>**Puzzle.** If \$$\mathbf{N}\$$ is the free category on the graph
>
![](http://math.ucr.edu/home/baez/mathematical/7_sketches/graph_loop.png)

>what is the endofunctor category \$$\mathbf{N}^\mathbf{N}\$$?

**Summary**: Objects in \$$\mathbf{N}^\mathbf{N}\$$ correspond to scalar multipliers \$$k \times \cdot : \mathbb{N} \to \mathbb{N}\$$, while morphisms act like scalar addition \$$c+ \cdot : \mathbb{N} \to \mathbb{N} \$$. There is no morphism from one functor to another in \$$\mathbf{N}^\mathbf{N}\$$.

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We have seen that functors \$$F: \mathbf{N} \to \mathbf{N}\$$ are just scalar multipliers.

From Wikipedia's definition of a [*Functor Category*](https://en.wikipedia.org/wiki/Functor_category), we have:

> In category theory, a branch of mathematics, the functors between two given categories form a category, where the objects are the *functors* and the morphisms are *natural transformations* between the functors.

Wikipedia gives the following definition of *natural transformations*:

> A natural transformation \$$\eta\$$ from functors \$$F: \mathbf{C} \to \mathbf{D}\$$ to \$$G: \mathbf{C} \to \mathbf{D}\$$ is a family of morphisms that satisfies two requirements.

> 1. The natural transformation must associate to every object \$$X\$$ in \$$\mathbf{C}\$$ a morphism \$$\eta_X : F(X) → G(X)\$$ between objects of \$$\mathbf{D}\$$. The morphism \$$\eta_X\$$ is called the component of \$$\eta\$$ at \$$X\$$.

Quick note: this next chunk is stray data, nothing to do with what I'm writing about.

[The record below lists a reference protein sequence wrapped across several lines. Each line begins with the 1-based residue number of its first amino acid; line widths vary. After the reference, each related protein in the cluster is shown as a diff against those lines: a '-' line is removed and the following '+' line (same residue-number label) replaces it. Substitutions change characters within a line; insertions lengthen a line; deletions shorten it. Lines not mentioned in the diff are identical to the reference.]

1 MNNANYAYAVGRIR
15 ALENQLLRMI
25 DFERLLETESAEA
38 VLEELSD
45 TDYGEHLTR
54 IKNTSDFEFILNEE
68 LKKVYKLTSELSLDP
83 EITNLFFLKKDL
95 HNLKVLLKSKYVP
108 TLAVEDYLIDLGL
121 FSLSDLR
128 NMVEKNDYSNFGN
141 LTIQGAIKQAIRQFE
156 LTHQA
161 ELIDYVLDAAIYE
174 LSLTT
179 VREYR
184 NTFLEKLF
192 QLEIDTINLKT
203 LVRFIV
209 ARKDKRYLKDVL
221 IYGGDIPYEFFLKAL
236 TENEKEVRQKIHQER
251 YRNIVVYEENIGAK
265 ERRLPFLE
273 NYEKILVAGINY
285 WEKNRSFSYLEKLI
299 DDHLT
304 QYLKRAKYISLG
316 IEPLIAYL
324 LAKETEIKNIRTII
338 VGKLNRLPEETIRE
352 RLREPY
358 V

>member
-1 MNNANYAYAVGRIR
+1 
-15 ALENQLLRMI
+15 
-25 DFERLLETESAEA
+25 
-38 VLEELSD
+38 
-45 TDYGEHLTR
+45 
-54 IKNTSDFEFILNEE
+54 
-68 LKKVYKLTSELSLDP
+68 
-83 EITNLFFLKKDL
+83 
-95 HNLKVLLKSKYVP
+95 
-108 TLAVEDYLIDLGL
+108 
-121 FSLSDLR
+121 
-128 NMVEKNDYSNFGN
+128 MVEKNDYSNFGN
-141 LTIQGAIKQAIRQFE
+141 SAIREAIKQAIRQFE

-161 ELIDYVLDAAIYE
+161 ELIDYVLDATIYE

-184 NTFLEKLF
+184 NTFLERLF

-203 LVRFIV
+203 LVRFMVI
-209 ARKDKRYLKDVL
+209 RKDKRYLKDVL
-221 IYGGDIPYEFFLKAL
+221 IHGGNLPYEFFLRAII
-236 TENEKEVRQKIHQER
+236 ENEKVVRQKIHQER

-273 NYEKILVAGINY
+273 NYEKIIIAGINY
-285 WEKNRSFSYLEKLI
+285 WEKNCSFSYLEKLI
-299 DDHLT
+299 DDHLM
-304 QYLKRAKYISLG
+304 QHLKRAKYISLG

> 2. Components must be such that for every morphism \$$f : X \to Y\$$ in \$$\mathbf{C}\$$ we have:
> $$\eta_{Y}\circ_{\mathbf{D}} F(f) =G(f)\circ_{\mathbf{D}} \eta _{X}$$

There is only one object in \$$\mathbf{N}\$$ and it is \$$\star\$$. The definition of natural transformation simplifies to:

$\eta _{\star} \circ\_{\mathbf{N}} F(f) =G(f) \circ\_{\mathbf{N}} \eta _{\star} \tag{✴}$

Since both \$$\mathbf{C}\$$ and \$$\mathbf{D}\$$ are \$$\mathbf{N}\$$ for functors in \$$\mathbf{N} \to \mathbf{N}\$$, we have \$$\circ\_{\mathbf{D}} = \circ\_{\mathbf{N}}\$$.

Note that \$$\circ\$$ in \$$\mathbf{N}\$$ reflects addition and \$$\eta _{\star}\$$ corresponds to some \$$c \in \mathbb{N}\$$.

Also note that \$$F \in \mathbf{N}^\mathbf{N} \$$ reflects \$$k \times \cdot: \mathbb{N} \to \mathbb{N}\$$ for some \$$k \in \mathbb{N}\$$ and \$$G \in \mathbf{N}^\mathbf{N} \$$ reflects \$$l \times \cdot: \mathbb{N} \to \mathbb{N}\$$ for some \$$l \in \mathbb{N}\$$.

This means (✴) is corresponds to, for all \$$n \in \mathbb{N}\$$:

$c + k \times n = l \times n + c$

However, we know that addition is commutative and all scalar additions \$$c + \cdot : \mathbb{N} \to \mathbb{N}\$$ are injective. So we may cancel \$$c\$$ on either side of (✴). Thus we have for all morphisms \$$f \in \mathbf{Mor}(\mathbf{N}) \$$:

$k \times n =l \times n$

Hence \$$k = l\$$, and thus \$$F = G\$$.

This means that every natural transformation \$$\eta : F \to F\$$ is an endomorphism in \$$\mathbf{N}^\mathbf{N}\$$.

We also have that every \$$c \in \mathbf{Mor}(\mathbf{N})\$$ gives rise to some endomorphism for a functor \$$F : \mathbf{N} \to \mathbf{N}\$$.

To see this, note that for every functor there is constant \$$k \in \mathbb{N} \$$ such that \$$F(f) \in \mathbf{N} \$$ reflects \$$k \times f \in \mathbb{N}\$$. Since addition commutes in arithmetic, for all \$$c \in \mathbb{N} \$$ we have:

$c + k \times f = k \times f + c$

which corresponds to:

$\eta \circ_{\mathbf{N}} F(f) = F(f) \circ_{\mathbf{N}} \eta$

For all \$$\eta \in \mathbf{Mor}(\mathbf{N}) \$$.